W3C home > Mailing lists > Public > public-geolocation@w3.org > January 2009

RE: location providers

From: Thomson, Martin <Martin.Thomson@andrew.com>
Date: Wed, 21 Jan 2009 16:00:30 -0600
Message-ID: <E51D5B15BFDEFD448F90BDD17D41CFF10552DACF@AHQEX1.andrew.com>
To: "Erik Wilde" <dret@berkeley.edu>, <public-geolocation@w3.org>
Two sources, one result, how?

Alright.  Let's go with altitude.  I take each source and quantify its error.  The barometric altimeter is subject to pressure variations so it is off less than 200m, 95% of the time; I probably have to work this out ahead of time.  The GPS directly provides altitude uncertainty, which I scale to the same confidence.

I then have two values:

 BAlt = 300 +/- 200m
 GPS = 400 +/- 63.4m

As a device implementer, I can combine these using some sort of agreement algorithm (a+b/2 works fine, but there are definitely more sophisticated methods), OR I can pick the one that reports the smaller uncertainty.

Not easy, certainly.  But I wouldn't say that it's an intractable problem.


> -----Original Message-----
> From: public-geolocation-request@w3.org [mailto:public-geolocation-
> request@w3.org] On Behalf Of Erik Wilde
> Sent: Thursday, 22 January 2009 4:23 AM
> To: public-geolocation@w3.org
> Subject: location providers
> hello.
> i am still not quite sure where to look up open issues, could somebody
> please point me to the right place?
> a while ago i raised two questions about altitude, one was about the
> model of altitude (WGS vs. EGM), and the other was about GPS vs.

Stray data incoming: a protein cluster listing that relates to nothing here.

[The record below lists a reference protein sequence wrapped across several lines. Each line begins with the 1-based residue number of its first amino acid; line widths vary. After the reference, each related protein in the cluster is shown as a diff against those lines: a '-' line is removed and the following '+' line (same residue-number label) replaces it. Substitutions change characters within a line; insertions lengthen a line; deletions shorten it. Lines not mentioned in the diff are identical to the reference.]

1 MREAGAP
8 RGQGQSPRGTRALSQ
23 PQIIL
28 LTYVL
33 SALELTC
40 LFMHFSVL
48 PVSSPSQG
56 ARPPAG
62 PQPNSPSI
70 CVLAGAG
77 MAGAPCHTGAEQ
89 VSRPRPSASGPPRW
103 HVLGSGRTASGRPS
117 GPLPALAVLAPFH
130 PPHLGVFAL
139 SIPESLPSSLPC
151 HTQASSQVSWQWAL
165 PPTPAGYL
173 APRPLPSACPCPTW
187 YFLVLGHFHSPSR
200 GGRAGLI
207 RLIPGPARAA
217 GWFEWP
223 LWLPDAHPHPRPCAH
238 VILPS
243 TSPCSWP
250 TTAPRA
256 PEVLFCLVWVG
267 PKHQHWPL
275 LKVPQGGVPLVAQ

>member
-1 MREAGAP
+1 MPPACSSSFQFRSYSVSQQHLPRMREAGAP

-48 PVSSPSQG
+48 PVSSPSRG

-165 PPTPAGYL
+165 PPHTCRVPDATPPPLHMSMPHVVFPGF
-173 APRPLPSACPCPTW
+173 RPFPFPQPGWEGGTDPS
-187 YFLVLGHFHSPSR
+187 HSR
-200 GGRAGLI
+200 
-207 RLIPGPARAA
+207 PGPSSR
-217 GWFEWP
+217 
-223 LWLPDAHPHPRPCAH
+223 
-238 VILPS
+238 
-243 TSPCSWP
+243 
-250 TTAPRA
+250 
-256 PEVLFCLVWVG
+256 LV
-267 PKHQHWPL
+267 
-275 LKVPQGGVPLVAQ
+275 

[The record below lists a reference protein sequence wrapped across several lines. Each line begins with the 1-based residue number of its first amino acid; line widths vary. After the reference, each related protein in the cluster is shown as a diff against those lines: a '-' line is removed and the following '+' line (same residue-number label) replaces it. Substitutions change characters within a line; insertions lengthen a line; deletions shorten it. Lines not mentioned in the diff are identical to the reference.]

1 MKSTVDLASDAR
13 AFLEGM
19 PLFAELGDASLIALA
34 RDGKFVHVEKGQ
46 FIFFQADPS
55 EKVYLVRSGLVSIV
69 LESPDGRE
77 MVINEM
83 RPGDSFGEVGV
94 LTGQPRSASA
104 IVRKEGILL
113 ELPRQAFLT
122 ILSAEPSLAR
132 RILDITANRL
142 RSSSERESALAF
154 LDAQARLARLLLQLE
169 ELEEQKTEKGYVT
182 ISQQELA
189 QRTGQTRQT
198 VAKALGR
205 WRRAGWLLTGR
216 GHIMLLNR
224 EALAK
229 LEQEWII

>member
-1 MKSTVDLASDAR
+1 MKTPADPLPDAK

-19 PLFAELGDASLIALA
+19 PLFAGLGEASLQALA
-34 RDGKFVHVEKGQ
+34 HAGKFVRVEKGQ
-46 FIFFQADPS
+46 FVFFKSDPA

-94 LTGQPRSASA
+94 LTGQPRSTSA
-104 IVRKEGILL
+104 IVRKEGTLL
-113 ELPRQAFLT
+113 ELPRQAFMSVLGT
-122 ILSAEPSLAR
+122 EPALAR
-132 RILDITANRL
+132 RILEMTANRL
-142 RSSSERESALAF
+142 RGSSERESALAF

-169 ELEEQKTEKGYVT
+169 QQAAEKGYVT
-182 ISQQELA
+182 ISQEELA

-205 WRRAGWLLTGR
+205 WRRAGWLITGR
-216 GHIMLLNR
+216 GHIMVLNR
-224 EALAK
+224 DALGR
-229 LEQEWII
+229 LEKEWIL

> barometric altitude. then we had the more general remark about the fact
> that there can be various location providers, and in fact both of the
> above issues could be summarized under that more general topic (even
> though WGS vs. EGM also could be regarded as a simple unit issue; but
> alas one that requires decidedly non-trivial conversions).
> the comments on that list mostly seemed to argue that having multiple
> location providers (such as multiple altitude values, or even multiple
> locations) would complicate the API. and i guess there is no denying
> that this would be the case. however, i am still curious to hear from
> the proponents of the "there can only be one" (location) approach how
> they assume implementers of the APIs would deal with the problem of
> having to decide on for example "the altitude", when the device has two
> conflicting readings from GPS and barometric sensors.
> it seems to me that having only one location is a simplification that
> either can take place in the API's implementation, or in the code using
> the API. there are advantages and disadvantages to both approaches. API
> simplicity is definitely an advantage of doing the simplification in
> the
> API's implementation, and i am still curious to hear how the API's
> implementation is supposed to do this.
> cheers,
> erik wilde   tel:+1-510-6432253 - fax:+1-510-6425814
>         dret@berkeley.edu  -  http://dret.net/netdret

>         UC Berkeley - School of Information (ISchool)

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Received on Wednesday, 21 January 2009 22:01:15 UTC

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